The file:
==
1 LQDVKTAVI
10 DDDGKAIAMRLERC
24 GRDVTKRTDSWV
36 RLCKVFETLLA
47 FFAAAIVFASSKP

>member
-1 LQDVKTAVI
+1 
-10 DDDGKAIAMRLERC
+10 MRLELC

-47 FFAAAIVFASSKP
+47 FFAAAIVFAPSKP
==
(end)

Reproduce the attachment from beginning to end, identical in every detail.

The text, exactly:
1 LQDVKTAVI
10 DDDGKAIAMRLERC
24 GRDVTKRTDSWV
36 RLCKVFETLLA
47 FFAAAIVFASSKP

>member
-1 LQDVKTAVI
+1 
-10 DDDGKAIAMRLERC
+10 MRLELC

-47 FFAAAIVFASSKP
+47 FFAAAIVFAPSKP